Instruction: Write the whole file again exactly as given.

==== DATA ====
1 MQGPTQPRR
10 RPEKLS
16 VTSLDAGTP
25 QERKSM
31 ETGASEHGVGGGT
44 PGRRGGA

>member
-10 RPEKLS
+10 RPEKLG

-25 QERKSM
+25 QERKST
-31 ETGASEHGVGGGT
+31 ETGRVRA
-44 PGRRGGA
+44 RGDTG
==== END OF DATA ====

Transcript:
1 MQGPTQPRR
10 RPEKLS
16 VTSLDAGTP
25 QERKSM
31 ETGASEHGVGGGT
44 PGRRGGA

>member
-10 RPEKLS
+10 RPEKLG

-25 QERKSM
+25 QERKST
-31 ETGASEHGVGGGT
+31 ETGRVRA
-44 PGRRGGA
+44 RGDTG